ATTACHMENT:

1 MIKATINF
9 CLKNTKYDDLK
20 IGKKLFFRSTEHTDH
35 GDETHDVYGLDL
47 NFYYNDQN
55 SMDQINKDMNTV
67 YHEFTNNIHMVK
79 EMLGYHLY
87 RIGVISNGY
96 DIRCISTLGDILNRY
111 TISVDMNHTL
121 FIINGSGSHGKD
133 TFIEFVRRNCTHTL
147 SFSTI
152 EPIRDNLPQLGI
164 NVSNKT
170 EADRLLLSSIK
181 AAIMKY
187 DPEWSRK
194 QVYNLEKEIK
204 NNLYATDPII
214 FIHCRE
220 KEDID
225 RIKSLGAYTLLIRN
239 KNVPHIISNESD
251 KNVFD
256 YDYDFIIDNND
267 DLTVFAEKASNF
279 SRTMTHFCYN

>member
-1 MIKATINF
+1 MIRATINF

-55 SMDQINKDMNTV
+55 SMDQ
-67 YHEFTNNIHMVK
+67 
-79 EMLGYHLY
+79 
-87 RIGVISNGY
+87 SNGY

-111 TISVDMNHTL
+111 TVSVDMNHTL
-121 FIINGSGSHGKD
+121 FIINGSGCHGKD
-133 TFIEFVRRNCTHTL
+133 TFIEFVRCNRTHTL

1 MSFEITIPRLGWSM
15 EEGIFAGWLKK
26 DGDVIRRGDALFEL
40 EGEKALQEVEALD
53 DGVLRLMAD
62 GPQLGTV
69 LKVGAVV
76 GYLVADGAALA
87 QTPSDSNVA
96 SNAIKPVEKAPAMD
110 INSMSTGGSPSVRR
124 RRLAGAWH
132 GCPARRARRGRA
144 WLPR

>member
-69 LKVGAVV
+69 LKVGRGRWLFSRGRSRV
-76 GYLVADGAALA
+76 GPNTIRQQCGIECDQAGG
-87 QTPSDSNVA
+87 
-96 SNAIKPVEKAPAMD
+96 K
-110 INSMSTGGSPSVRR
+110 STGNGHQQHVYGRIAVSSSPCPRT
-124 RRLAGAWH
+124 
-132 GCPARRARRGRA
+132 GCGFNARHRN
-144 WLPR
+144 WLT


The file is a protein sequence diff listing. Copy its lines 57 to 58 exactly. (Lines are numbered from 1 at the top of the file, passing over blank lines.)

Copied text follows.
110 INSMSTGGSPSVRR
124 RRLAGAWH